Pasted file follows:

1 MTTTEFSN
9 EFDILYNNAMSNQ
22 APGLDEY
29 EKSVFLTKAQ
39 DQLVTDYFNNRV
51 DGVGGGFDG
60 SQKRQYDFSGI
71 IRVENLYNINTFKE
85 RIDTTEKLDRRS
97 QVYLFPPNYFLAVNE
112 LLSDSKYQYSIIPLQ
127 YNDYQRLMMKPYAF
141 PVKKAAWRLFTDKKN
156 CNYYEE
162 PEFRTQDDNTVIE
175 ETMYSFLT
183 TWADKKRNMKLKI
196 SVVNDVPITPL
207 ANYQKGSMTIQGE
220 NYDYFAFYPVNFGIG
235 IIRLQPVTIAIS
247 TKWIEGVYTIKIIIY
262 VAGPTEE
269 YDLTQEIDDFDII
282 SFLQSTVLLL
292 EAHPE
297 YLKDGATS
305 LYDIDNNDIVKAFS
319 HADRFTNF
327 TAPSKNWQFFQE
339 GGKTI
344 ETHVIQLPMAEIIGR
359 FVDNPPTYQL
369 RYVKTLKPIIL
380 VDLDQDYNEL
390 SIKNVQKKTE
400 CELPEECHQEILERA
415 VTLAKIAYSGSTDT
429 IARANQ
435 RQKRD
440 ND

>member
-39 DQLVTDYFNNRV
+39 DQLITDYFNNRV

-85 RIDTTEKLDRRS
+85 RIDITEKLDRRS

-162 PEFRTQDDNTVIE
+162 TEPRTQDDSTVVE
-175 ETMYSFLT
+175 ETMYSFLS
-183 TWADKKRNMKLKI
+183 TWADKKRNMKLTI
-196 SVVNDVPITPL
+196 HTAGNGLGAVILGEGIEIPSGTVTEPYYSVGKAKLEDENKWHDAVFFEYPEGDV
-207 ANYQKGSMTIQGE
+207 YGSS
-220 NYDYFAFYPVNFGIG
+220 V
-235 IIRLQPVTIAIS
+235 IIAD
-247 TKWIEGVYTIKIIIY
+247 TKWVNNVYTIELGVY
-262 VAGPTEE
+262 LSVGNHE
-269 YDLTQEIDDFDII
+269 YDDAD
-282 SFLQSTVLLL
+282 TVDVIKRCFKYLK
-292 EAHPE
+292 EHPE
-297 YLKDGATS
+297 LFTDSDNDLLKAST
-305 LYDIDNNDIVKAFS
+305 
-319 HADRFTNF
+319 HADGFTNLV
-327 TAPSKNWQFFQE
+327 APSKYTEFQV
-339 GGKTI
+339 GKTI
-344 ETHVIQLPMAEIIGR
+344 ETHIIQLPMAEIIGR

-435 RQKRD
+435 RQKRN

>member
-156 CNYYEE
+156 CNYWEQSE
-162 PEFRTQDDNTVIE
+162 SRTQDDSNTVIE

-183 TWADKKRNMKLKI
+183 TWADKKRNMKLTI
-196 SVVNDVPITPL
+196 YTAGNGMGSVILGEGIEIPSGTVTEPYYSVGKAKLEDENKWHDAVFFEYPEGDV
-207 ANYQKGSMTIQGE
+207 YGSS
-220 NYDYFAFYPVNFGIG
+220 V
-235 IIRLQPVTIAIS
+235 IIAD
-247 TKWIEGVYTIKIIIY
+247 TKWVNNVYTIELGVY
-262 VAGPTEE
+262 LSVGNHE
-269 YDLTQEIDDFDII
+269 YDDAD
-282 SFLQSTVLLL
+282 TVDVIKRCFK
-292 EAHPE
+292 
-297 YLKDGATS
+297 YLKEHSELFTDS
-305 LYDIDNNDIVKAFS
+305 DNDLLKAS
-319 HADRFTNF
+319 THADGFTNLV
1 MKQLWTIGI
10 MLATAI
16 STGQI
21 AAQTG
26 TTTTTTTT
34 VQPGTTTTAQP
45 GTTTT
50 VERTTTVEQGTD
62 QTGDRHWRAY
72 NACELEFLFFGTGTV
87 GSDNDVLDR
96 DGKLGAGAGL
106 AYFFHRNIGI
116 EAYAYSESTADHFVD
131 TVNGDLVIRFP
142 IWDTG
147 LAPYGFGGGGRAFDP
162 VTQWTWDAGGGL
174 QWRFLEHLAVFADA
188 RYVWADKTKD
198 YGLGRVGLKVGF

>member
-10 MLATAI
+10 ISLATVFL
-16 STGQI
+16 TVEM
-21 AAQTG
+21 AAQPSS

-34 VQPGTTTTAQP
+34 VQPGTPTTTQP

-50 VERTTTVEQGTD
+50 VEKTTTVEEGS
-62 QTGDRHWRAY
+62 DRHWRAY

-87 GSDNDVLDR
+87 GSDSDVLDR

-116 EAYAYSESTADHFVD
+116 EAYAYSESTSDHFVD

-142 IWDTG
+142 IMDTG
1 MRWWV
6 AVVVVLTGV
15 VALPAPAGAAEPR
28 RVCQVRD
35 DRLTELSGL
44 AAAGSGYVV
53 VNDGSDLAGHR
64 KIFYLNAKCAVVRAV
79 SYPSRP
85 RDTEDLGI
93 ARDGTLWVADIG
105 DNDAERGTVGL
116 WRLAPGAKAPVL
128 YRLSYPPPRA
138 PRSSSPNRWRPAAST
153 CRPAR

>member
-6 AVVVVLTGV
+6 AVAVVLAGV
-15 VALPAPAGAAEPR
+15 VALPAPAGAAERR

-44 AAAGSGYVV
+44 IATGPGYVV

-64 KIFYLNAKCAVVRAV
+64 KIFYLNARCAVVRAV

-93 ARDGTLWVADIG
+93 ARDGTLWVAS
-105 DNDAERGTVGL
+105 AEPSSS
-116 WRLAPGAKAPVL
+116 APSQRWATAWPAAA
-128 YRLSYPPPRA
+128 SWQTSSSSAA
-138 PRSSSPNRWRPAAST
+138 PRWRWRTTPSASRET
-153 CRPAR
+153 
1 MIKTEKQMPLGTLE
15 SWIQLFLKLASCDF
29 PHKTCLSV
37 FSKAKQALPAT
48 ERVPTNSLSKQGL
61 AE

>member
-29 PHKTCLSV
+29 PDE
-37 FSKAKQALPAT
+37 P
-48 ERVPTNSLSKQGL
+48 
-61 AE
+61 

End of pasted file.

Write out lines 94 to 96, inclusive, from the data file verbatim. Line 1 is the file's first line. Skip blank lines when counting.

-207 ANYQKGSMTIQGE
+207 YGSS
-220 NYDYFAFYPVNFGIG